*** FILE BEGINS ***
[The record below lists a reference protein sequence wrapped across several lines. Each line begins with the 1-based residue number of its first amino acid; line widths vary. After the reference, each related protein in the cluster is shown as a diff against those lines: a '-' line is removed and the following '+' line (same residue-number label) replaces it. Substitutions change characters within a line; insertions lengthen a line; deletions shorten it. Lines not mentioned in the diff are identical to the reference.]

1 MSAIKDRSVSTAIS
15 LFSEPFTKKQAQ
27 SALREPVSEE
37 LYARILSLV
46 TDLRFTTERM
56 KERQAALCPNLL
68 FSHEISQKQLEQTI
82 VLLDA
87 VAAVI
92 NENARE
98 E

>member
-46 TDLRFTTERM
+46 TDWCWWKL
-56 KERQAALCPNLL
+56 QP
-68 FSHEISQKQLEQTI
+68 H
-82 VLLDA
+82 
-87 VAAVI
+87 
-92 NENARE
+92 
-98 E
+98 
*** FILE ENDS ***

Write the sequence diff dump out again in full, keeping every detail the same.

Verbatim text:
[The record below lists a reference protein sequence wrapped across several lines. Each line begins with the 1-based residue number of its first amino acid; line widths vary. After the reference, each related protein in the cluster is shown as a diff against those lines: a '-' line is removed and the following '+' line (same residue-number label) replaces it. Substitutions change characters within a line; insertions lengthen a line; deletions shorten it. Lines not mentioned in the diff are identical to the reference.]

1 MSAIKDRSVSTAIS
15 LFSEPFTKKQAQ
27 SALREPVSEE
37 LYARILSLV
46 TDLRFTTERM
56 KERQAALCPNLL
68 FSHEISQKQLEQTI
82 VLLDA
87 VAAVI
92 NENARE
98 E

>member
-46 TDLRFTTERM
+46 TDWCWWKL
-56 KERQAALCPNLL
+56 QP
-68 FSHEISQKQLEQTI
+68 H
-82 VLLDA
+82 
-87 VAAVI
+87 
-92 NENARE
+92 
-98 E
+98 